A Scots brother is fundraising in support of his sister who was diagnosed with breast cancer just one month after her husband was given the all clear from head and neck cancer.
Richard Smith, 29, from Dornoch, is raising money by running his own marathon in Edinburgh, after the London Marathon he was scheduled to run this Sunday was cancelled due to Covid-19.
His efforts will raise money for Macmillan Cancer Support, a charity which has helped his sister Rebecca and her husband Keith significantly through their treatment.
Rebecca, 32, was diagnosed with breast cancer on October 1, 2019, after Keith was given the all clear from head and neck cancer on August 13, 2019.
They spent just 49 days of 2019 cancer-free, and have spent almost all of their two-year marriage battling with their separate conditions.
“In September 2018 we got married in Bordeaux with 30 of our best friends – it was pretty wild and so amazing,” said Rebecca.
“In October 2018 Keith felt a bit ill and I did that classic wife thing like ‘go to the doctor, it could be cancer,’ not actually thinking it could be.
“Then in December 2018, he was diagnosed with head and neck cancer.
“It had already spread from his tonsils to the lymph nodes down the left side of his neck by the time it was confirmed.
“We spent 2019 going through really tough treatment. He lost two and a half stone. But he was given the all clear in August and we thought everything was great.
“Then on October 1, 2019, I was diagnosed with breast cancer, suddenly and very unexpectedly.
“We were devastated obviously and just couldn’t believe it.”
Rebecca, who runs Edinburgh digital agency, Primate, then went through a rigorous bout of treatment to cure her own stage one, grade three breast cancer, including chemotherapy, radiotherapy and two lumpectomies at Edinburgh’s Western General Hospital.
“I also went through a round of IVF to make sure we could still have kids, as ironically, we were waiting to have them until after we got married,” said Rebecca.
“I was lucky though, my chemo was only a day every three weeks, and thankfully by the end of it, it had obliterated all my tumours, so it worked really well, so I’m very grateful.
“My chemo wasn’t as bad or intense as Keith’s so he kind of jokes that mine was a walk in the park, although mine was more recent, so I say it was worse than his.”
Joking and dark humour has played a key role in the couple’s dealings with cancer, with Rebecca even laughing that chemo was a “perk” for her during the coronavirus lockdown, as she got to leave her house while everyone else was shut inside.
“It was great, I got to just sit and have a chinwag with my nurse in a room by myself, because everyone had to distance,” she said.
“You have to look for the perks wherever they come.”
She also says that cancer has made both her and Keith look at life through a completely new lens, and although hard at times, has made their relationship much stronger.
“Cancer makes you extremely honest,” she said.
“When you’re that sick, you have to be extremely truthful about how you’re feeling, or how unwell you are, there’s no hiding from it.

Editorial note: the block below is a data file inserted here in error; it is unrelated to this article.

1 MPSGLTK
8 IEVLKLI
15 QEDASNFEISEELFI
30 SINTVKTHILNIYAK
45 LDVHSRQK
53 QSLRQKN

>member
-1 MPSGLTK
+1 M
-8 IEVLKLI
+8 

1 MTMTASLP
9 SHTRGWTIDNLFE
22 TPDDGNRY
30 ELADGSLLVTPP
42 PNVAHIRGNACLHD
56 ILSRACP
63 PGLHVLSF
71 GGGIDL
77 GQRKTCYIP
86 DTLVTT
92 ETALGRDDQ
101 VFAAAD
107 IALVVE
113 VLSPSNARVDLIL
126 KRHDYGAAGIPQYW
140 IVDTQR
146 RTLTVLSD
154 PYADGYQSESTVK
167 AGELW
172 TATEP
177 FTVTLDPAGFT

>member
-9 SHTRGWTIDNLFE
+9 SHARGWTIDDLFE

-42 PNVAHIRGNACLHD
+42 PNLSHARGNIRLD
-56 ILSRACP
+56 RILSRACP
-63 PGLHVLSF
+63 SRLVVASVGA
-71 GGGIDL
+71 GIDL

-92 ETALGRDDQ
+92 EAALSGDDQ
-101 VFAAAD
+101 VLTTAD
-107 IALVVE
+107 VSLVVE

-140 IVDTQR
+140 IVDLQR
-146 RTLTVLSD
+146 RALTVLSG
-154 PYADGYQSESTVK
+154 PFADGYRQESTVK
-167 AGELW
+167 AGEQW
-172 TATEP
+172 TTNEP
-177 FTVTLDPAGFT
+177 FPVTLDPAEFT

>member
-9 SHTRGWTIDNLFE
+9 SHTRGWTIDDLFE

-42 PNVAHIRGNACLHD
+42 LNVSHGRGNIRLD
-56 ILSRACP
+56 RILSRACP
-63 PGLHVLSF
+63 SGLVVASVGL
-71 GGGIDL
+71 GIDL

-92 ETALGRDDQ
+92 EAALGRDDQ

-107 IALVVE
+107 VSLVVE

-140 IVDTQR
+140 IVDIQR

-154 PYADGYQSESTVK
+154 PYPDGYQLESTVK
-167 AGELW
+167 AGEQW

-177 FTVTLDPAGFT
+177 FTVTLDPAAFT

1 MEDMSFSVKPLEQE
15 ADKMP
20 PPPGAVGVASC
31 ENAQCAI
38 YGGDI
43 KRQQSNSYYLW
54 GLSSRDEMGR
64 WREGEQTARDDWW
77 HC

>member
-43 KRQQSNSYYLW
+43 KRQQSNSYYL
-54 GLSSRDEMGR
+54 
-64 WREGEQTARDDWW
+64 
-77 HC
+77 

“We now joke that nobody else would want us anyway, you know, we’ve both had cancer, so we’re stuck with eachother!
“We’re also so much more grateful for things, it gives you a completely different mindset and you don’t sweat the small stuff anymore.
“For example, Keith was made redundant recently, and we are lucky because I have a successful company, but at the same time, we could have – but we didn’t – freak out, because we’ve been through much worse.”
Rebecca was given the all clear after her radiotherapy, so is now officially cancer free, but will continue to have treatment until December.
She says her and Keith’s experiences with cancer were helped significantly by the staff at Edinburgh General, and also by the support they received throughout their treatment by Macmillan.
Recognising the amazing work Macmillan has done for his sister and brother-in-law, Richard wanted to aid that support by raising further funds for the charity.
“Our dad raised money for Macmillan when he was younger, so it’s always been a charity we’ve been aware of as a family, even before we were affected by cancer ourselves,” he said.
“They’re an amazing charity and the support they gave to Becca and Keith was just brilliant, so I wanted to do something to give back.”
He added: “I don’t think you quite realise the brutality of cancer and what it actually is like until you’re faced with it yourself.
“But I’m just in awe at how my sister and Keith have dealt with it and managed to keep an amazingly good humour about the whole thing.”
This year would have marked the 40th London Marathon, originally being postponed from April 26 to October 4.
To account for the amount of training and fundraising that had taken place before the event was cancelled, organisers agreed to create a virtual marathon, where participants could still take part in their own areas.
Louise Mackay, Fundraising Manager for the North of Scotland, said: “So many fundraisers were disappointed when the London Marathon was cancelled – including us at Macmillan. It’s a fantastic idea to encourage supporters to still run it but in their own area.
“We can’t thank Richard and his family enough for raising awareness and funds for us at a time when we need it most.
“Fingers crossed the sun will be shining on Sunday for Richard, and just like all his family and friends, we’re behind him all the way. Best of luck.”
Richard is now over halfway to reaching his target of £3000 in aid of Macmillan Cancer Support. To donate, click here.
Rebecca has a blog, 49 Days, which details her and Keith’s experiences as a young couple going through cancer. To read more about their story, click here.
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